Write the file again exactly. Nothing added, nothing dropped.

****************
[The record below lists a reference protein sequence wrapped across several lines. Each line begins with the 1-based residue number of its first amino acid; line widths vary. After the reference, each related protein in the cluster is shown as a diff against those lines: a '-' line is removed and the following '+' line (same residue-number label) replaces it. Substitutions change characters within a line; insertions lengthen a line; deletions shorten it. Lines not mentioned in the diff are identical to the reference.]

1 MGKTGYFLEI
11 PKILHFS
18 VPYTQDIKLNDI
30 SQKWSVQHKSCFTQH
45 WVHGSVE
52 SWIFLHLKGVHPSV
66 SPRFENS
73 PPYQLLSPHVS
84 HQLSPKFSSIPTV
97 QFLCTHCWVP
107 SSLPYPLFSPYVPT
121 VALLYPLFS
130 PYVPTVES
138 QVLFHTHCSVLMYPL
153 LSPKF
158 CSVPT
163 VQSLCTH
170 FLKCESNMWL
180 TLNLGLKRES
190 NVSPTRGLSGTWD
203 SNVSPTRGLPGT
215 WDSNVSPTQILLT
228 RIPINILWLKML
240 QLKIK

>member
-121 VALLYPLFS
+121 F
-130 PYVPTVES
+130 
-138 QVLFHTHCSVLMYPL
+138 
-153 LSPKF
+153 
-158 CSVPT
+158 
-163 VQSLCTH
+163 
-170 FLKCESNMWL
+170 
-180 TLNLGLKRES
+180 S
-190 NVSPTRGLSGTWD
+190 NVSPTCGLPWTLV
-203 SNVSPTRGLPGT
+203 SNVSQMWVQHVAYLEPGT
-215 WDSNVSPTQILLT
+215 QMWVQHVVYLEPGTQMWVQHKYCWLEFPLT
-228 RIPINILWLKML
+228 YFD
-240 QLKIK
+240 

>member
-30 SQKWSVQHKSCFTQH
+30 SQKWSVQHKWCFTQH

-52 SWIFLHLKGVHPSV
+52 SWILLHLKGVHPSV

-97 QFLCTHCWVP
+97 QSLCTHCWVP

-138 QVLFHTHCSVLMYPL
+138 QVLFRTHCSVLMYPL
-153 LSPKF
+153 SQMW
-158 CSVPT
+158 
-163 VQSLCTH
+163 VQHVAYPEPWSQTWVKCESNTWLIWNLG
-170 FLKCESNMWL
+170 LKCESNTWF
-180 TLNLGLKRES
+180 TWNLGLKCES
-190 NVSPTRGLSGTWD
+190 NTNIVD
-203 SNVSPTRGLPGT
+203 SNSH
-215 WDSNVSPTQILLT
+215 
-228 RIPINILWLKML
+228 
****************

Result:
[The record below lists a reference protein sequence wrapped across several lines. Each line begins with the 1-based residue number of its first amino acid; line widths vary. After the reference, each related protein in the cluster is shown as a diff against those lines: a '-' line is removed and the following '+' line (same residue-number label) replaces it. Substitutions change characters within a line; insertions lengthen a line; deletions shorten it. Lines not mentioned in the diff are identical to the reference.]

1 MGKTGYFLEI
11 PKILHFS
18 VPYTQDIKLNDI
30 SQKWSVQHKSCFTQH
45 WVHGSVE
52 SWIFLHLKGVHPSV
66 SPRFENS
73 PPYQLLSPHVS
84 HQLSPKFSSIPTV
97 QFLCTHCWVP
107 SSLPYPLFSPYVPT
121 VALLYPLFS
130 PYVPTVES
138 QVLFHTHCSVLMYPL
153 LSPKF
158 CSVPT
163 VQSLCTH
170 FLKCESNMWL
180 TLNLGLKRES
190 NVSPTRGLSGTWD
203 SNVSPTRGLPGT
215 WDSNVSPTQILLT
228 RIPINILWLKML
240 QLKIK

>member
-121 VALLYPLFS
+121 F
-130 PYVPTVES
+130 
-138 QVLFHTHCSVLMYPL
+138 
-153 LSPKF
+153 
-158 CSVPT
+158 
-163 VQSLCTH
+163 
-170 FLKCESNMWL
+170 
-180 TLNLGLKRES
+180 S
-190 NVSPTRGLSGTWD
+190 NVSPTCGLPWTLV
-203 SNVSPTRGLPGT
+203 SNVSQMWVQHVAYLEPGT
-215 WDSNVSPTQILLT
+215 QMWVQHVVYLEPGTQMWVQHKYCWLEFPLT
-228 RIPINILWLKML
+228 YFD
-240 QLKIK
+240 

>member
-30 SQKWSVQHKSCFTQH
+30 SQKWSVQHKWCFTQH

-52 SWIFLHLKGVHPSV
+52 SWILLHLKGVHPSV

-97 QFLCTHCWVP
+97 QSLCTHCWVP

-138 QVLFHTHCSVLMYPL
+138 QVLFRTHCSVLMYPL
-153 LSPKF
+153 SQMW
-158 CSVPT
+158 
-163 VQSLCTH
+163 VQHVAYPEPWSQTWVKCESNTWLIWNLG
-170 FLKCESNMWL
+170 LKCESNTWF
-180 TLNLGLKRES
+180 TWNLGLKCES
-190 NVSPTRGLSGTWD
+190 NTNIVD
-203 SNVSPTRGLPGT
+203 SNSH
-215 WDSNVSPTQILLT
+215 
-228 RIPINILWLKML
+228 